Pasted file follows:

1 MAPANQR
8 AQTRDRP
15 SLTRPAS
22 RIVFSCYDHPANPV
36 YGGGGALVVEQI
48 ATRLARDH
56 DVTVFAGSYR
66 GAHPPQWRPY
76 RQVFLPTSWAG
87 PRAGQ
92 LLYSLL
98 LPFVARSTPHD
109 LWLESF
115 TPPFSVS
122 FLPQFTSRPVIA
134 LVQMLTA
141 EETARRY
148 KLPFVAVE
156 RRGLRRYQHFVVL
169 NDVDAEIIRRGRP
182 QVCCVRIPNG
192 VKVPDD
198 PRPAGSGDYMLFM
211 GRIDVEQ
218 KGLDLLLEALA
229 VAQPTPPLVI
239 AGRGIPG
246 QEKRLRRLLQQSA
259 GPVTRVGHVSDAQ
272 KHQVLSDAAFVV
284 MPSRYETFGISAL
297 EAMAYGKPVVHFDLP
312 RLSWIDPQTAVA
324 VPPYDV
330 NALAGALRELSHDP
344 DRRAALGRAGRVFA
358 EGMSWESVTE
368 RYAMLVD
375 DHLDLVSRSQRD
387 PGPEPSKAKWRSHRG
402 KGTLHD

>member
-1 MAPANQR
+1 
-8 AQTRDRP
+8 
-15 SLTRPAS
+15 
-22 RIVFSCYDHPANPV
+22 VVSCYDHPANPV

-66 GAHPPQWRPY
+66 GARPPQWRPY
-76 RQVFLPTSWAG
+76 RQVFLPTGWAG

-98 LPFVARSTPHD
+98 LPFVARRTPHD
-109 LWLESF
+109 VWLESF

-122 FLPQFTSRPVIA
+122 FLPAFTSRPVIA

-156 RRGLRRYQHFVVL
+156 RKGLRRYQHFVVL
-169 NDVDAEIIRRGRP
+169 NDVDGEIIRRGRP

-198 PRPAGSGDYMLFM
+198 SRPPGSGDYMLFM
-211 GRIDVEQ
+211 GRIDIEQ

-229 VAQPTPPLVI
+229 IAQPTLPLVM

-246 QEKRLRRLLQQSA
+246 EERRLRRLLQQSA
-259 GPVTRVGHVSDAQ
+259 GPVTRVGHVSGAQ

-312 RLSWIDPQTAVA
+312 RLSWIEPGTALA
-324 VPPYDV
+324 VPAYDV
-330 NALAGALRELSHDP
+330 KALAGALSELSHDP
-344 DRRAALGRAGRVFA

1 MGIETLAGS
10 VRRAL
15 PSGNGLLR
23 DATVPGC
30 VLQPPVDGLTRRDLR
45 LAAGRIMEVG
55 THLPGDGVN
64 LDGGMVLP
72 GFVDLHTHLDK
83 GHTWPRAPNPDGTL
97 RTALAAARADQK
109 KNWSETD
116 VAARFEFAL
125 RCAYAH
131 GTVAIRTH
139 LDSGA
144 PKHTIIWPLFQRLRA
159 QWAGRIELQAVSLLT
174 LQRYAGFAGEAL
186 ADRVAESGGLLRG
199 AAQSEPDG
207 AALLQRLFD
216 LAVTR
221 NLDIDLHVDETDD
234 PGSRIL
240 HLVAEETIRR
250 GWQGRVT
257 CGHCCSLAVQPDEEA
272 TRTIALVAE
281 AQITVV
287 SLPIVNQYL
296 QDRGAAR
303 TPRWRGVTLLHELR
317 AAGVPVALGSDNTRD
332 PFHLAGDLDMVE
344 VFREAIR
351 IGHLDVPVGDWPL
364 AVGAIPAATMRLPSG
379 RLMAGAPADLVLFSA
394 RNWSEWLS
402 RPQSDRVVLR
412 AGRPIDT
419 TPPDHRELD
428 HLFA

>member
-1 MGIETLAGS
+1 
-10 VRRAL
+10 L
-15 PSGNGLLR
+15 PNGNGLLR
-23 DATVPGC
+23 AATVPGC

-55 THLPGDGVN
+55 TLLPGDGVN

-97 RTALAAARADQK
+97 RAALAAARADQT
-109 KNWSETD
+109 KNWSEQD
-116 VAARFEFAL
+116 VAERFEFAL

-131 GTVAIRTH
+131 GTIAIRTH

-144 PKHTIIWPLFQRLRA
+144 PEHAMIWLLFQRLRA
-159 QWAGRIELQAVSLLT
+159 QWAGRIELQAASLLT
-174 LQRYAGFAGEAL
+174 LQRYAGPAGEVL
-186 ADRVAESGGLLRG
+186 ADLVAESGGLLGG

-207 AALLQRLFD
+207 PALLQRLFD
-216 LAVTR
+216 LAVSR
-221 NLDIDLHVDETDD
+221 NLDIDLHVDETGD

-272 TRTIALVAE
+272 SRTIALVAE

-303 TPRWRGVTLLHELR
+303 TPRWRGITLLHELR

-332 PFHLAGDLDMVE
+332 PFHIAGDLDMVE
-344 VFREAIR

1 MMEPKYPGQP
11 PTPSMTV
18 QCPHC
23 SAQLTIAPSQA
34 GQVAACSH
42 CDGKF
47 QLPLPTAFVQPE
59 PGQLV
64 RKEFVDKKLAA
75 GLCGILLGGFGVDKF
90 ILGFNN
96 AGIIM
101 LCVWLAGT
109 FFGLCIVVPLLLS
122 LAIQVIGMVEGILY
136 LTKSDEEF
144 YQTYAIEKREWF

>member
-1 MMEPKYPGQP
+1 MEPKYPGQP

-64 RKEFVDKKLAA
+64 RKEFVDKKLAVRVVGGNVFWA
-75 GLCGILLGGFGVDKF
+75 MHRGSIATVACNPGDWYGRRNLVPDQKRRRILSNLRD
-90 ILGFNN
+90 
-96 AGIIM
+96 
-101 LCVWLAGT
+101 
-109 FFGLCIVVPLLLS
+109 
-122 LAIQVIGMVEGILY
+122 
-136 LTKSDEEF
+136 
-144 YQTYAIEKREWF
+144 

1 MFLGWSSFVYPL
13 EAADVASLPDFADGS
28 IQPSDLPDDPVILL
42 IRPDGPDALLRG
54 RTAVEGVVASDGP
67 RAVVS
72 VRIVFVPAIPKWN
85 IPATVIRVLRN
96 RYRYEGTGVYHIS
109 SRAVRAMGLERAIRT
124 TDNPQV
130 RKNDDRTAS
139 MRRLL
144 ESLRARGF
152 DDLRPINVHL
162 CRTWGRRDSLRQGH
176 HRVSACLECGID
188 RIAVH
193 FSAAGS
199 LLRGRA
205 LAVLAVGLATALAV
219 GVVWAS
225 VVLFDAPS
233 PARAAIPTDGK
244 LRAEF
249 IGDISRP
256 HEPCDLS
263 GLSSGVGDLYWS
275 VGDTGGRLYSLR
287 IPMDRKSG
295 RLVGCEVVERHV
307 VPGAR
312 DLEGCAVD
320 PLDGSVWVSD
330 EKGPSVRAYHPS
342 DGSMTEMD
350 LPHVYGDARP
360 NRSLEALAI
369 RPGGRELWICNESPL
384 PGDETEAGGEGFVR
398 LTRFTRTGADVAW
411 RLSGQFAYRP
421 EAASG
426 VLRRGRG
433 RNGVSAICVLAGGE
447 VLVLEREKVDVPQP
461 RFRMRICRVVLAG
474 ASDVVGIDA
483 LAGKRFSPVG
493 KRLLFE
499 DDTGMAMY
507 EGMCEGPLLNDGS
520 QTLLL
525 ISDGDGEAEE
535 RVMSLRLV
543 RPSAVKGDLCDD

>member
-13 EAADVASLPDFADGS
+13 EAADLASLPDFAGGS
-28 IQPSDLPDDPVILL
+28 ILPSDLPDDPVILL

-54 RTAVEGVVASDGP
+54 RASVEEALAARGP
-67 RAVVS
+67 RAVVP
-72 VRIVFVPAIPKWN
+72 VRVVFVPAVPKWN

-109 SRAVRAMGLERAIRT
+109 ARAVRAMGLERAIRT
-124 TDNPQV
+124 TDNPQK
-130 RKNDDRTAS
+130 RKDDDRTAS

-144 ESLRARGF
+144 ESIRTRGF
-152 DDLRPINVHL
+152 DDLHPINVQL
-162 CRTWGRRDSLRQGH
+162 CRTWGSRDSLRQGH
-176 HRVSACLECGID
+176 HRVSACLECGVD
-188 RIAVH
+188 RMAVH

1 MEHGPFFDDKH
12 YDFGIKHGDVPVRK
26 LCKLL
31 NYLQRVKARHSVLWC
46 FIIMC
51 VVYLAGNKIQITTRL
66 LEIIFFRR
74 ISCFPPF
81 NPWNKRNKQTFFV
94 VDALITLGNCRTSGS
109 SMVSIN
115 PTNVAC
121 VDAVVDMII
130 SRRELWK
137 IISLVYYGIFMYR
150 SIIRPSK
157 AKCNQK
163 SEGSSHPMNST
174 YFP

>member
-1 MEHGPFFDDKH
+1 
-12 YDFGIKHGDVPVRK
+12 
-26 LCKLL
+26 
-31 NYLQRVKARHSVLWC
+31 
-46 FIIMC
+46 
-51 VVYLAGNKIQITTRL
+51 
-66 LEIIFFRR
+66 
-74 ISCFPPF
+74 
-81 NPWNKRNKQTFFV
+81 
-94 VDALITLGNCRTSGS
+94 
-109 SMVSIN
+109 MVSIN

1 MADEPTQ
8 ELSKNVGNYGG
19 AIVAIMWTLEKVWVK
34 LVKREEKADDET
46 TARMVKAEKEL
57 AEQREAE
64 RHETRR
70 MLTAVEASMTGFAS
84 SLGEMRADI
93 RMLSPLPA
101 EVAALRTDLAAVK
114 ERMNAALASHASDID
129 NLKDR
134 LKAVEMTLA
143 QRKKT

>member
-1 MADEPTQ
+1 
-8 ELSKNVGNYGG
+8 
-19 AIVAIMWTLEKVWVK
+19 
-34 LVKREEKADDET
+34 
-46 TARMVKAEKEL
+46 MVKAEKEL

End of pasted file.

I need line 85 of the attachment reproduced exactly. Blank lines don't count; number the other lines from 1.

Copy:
23 DATVPGC